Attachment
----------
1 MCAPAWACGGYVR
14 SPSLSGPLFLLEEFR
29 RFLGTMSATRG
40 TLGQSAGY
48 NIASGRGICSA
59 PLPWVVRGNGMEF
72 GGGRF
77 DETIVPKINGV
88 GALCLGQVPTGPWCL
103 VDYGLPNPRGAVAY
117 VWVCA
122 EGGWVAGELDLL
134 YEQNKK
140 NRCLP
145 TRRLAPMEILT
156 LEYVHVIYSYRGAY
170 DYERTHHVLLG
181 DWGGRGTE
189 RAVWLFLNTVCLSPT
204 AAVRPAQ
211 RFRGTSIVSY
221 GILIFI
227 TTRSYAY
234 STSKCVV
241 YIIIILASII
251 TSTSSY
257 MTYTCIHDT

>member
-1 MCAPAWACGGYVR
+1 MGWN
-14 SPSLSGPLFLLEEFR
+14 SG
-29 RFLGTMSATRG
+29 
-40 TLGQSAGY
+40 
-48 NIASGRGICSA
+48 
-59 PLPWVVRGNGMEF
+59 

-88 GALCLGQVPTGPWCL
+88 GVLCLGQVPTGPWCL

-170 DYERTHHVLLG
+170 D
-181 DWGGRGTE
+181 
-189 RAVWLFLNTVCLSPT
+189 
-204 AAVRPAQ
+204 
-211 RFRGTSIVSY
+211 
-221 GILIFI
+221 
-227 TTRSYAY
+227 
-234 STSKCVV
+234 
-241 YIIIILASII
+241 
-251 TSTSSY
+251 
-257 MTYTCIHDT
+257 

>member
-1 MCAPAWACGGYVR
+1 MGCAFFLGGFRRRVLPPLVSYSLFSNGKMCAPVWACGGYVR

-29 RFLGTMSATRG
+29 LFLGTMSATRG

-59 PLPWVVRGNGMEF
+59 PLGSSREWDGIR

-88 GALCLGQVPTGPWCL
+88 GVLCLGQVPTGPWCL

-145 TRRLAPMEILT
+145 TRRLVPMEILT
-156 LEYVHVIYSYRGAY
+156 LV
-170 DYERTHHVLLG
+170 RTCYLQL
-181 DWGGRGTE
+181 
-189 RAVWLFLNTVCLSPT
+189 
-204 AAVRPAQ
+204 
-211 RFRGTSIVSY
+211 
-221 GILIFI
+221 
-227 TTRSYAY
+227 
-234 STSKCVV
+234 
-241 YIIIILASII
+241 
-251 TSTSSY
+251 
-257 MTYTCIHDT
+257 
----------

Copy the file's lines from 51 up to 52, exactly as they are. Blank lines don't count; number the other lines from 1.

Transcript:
-211 RFRGTSIVSY
+211 